Published: October 14, 2020

Australian women, especially those living in the state of Victoria, are experiencing higher economic vulnerability and poorer health, are carrying larger housework and childcare loads, and are vulnerable to long-term disadvantage as a result of COVID-19.

These are key findings from a new report that examines how Australian women have been coping in the pandemic, particularly in the worst-affected state of Victoria. The report is co-authored by Life Course Centre Associate Investigator Associate Professor Leah Ruppanner of the University of Melbourne in conjunction with Associate Professor Andrea Carson of La Trobe University and Dr Shaun Ratcliff of the University of Sydney. It is based on two surveys conducted during COVID-19 restrictions in Australia: the first lockdown (May 2020); and the stage four lockdown in Victoria (September 2020). As Victoria was the only Australian state to have a second lockdown and stage four restrictions, the second survey oversampled Victorians to meaningfully compare their experiences to the rest of Australia.

The results point to a stark reality – Victorian women have been particularly disadvantaged in their work, family and health experiences during COVID-19:

  • Australian women experienced higher economic vulnerability in May which has compounded for Victorian women in September
  • Australian women are worried their jobs will disappear, they won’t have the right skills for future work or enough money for superannuation
  • Women continue to carry larger housework and childcare loads with the greatest disadvantage amongst Victorian women.

“When the entire country was in lockdown in May, women picked up a larger share of the housework and childcare than men. As other states reopened, women’s share of this work largely returned to baseline,” the report states. But for Victorian women, the additional housework share has remained high, and time educating and caring for children has also increased. “It is perhaps no wonder that Victorian women are reporting increasingly worse health than the rest of the nation. These patterns mirror those for women around the country who are feeling anxious, never calm and sleepless. But Victorian women are particularly vulnerable to these experiences,” the report concludes.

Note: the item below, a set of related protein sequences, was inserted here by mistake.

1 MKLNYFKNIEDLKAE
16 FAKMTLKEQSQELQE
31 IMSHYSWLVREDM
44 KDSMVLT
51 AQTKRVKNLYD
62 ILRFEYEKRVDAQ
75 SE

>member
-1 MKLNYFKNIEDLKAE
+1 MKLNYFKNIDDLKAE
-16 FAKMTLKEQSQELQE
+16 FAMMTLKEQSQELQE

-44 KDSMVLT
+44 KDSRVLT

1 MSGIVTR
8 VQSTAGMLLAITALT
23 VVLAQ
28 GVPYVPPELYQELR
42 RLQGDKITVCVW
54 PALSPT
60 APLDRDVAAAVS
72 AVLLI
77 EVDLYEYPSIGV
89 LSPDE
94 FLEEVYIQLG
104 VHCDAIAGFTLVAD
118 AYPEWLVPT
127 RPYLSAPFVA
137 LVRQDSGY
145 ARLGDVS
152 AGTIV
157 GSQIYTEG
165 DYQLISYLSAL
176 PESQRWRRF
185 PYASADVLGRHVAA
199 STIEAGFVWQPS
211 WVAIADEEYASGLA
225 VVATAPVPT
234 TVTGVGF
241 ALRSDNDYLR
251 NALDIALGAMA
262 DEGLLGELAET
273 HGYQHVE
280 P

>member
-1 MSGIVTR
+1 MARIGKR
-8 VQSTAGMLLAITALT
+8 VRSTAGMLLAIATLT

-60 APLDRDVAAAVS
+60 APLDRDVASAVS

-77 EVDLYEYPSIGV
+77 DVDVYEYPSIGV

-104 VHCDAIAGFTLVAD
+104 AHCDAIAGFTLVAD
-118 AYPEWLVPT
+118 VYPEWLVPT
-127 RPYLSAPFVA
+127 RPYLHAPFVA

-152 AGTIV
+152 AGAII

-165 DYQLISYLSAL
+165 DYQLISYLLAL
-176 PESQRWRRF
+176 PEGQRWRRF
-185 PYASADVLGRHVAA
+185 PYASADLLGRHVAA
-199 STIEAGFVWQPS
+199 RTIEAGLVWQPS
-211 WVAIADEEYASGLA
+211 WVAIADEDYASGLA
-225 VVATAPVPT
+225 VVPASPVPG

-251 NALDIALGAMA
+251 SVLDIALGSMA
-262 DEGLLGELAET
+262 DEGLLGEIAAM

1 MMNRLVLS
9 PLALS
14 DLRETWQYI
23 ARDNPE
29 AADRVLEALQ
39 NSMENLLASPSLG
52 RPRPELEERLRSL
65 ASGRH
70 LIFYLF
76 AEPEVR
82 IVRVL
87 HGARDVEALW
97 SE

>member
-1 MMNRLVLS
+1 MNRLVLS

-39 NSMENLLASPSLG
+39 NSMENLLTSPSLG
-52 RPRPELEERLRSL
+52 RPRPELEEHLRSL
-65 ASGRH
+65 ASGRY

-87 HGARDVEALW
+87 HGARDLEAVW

While results from the rest of the nation show a relative bounce-back to pre-pandemic levels, Victorian women’s patterns are uniquely different and highlight exacerbated gender inequalities, and the need for strong and effective government and industry responses.

Read the full report: ‘The worsening of Australian women’s experiences under COVID-19: A Crisis for Victoria’s Future’.

This research appeared in The Age on 11 October 2020: ‘Triple whammy: ‘Budget overlooked women when they needed it most’ and on ABC 730 on 15 October 2020: ‘It appears women have been hit hardest by the COVID shutdown’.